Wednesday, March 22, 2006

Triggering emails

Today I received an interesting request from one of the users: is it possible to trigger emails on particular events? So for example, if a record that fulfills certain conditions is being inserted, somebody should automatically receive an email.

As far as I know, it's not possible in MySQL, but in other RDBMS. So wouldn't this be a nice feature for e.g. MySQL 5.2?

The only solution that comes to my mind is rather tricky and not 100 % accurate (since it doesn't send the email immediately after change in the database happened). Somebody could write a little application that verifies the condition and if it does, it sends the email - so this app could be defined as a cronjob to be run at a regular basis. Not very elegant, indeed.

Are there better solutions for this?


Richard@Home said...

This is part of the business logic/application workflow, not the database schema.

I would change the behaviour of the program that is populating the data to perform the check and send the email.

If you start adding this kind of cruft to MySQL 5.2 you will rapidly head into the same hell that is SQLServer ;-)

gilf said...

You could write a UDF which sends the email and then call this from the trigger.

Having no experience with UDF's I'm not sure how easy or practical this is but thats the route I would look into.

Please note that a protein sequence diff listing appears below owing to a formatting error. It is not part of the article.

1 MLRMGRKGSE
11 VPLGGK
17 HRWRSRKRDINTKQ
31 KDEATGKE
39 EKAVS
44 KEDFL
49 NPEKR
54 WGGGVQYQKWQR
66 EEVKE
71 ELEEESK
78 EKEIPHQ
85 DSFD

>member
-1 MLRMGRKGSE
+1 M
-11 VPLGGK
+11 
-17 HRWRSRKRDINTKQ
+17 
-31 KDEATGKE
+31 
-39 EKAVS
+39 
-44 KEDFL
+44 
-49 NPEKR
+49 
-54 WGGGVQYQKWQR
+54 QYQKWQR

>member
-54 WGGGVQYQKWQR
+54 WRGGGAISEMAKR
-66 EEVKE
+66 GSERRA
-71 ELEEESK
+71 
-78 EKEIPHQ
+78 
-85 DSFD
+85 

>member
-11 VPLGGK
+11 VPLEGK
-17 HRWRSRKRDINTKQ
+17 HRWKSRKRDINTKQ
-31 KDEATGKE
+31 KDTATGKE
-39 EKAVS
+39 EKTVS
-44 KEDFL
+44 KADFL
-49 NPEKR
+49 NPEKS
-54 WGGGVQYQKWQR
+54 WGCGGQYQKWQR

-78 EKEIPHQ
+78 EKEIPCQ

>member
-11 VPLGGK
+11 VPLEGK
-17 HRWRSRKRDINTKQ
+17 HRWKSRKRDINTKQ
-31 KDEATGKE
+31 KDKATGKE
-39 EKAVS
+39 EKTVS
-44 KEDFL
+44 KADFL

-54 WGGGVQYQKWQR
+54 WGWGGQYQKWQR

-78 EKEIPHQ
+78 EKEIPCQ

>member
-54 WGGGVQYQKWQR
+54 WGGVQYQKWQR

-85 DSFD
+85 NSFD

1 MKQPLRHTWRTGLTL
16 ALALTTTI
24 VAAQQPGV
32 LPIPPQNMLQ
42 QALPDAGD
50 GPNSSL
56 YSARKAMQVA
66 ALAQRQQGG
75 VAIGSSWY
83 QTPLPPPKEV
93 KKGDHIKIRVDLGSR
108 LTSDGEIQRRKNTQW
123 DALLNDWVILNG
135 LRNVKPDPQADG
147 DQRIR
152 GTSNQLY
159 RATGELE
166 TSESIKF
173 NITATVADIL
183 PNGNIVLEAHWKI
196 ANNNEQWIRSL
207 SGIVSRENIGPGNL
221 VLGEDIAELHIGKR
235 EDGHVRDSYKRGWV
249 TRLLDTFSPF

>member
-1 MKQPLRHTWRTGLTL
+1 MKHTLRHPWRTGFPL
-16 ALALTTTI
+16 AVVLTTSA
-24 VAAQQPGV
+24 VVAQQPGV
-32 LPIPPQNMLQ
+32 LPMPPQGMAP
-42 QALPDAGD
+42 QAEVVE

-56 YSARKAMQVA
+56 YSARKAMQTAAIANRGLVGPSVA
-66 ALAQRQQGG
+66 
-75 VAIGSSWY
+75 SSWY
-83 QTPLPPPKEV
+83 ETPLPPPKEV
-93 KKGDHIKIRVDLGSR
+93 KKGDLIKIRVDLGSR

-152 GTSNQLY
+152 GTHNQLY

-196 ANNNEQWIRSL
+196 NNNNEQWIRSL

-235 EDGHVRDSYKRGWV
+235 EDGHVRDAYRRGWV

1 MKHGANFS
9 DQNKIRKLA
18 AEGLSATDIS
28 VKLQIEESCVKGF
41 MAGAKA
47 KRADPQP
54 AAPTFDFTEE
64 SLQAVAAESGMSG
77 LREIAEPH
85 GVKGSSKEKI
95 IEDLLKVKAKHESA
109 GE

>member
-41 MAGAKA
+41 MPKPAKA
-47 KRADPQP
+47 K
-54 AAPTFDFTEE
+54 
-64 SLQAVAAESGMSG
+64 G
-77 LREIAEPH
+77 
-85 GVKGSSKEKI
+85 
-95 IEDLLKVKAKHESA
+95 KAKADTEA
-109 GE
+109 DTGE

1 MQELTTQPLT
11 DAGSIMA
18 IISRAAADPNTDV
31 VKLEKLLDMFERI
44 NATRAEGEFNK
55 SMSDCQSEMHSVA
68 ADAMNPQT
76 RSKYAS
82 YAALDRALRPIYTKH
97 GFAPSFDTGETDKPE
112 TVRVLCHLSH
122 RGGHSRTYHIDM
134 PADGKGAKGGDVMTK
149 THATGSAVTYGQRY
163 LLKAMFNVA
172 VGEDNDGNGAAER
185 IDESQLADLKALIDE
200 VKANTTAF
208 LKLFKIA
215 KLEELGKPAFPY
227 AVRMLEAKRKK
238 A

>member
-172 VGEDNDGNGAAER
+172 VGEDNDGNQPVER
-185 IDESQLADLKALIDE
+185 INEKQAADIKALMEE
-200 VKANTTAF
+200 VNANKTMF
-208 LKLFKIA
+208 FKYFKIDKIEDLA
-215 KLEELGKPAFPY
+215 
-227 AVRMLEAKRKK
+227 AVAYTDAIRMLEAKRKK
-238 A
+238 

Using an extrnal program to constantly monitor the db seems to be to be very waste full.

Oracle has a utl_smtp package which allows you to send emails from any Oracle function/procedure, while I agree it's in the buisness logic area and not part of the db I don't think the two need to be mutually exclusive.

Markus Popp said...


is it possible to send emails from UDFs in MySQL? I have never seen something like this.

Roland Bouman said...

I'm quite certain you can do this from an UDF.

At theory.

Check out: (running java from inside an UDF) or (running perl scripts from an udf)

Well, if you can do this - why not email...

BTW, I disagree that emailing -categorically - should be done from the application. Compare with stored procedures. They too can encapsulate business logic and application workflow - they would be pretty useless if they couldnt.

Isotopp said...

UDFs are pretty simple. They are also pretty limited, as they currently get no charset information and have no access to mysqld internal functions.

UDFs execute in a threaded context. Sending a mail in C or C++ is pretty simple, the only difficulty here being that you have to be sure that you do it in a threadsafe way.

Writing anything that starts an external program ("/usr/lib/sendmail -t") and passes data to it is a big opportunity to invite security security problems - I suggest that you try to find other solitions.

Markus Popp said...

I guess, it depends on the situation whether it's appropriate to send an automated email from the database server. In most situations it might be better to do it from the client side (I actually never had a situation where I really needed to send an email from the database server), but I could imagine that there are situations where you need to react immediately on changes within the DB server - and that would be easier to do if MySQL supported sending mails directly.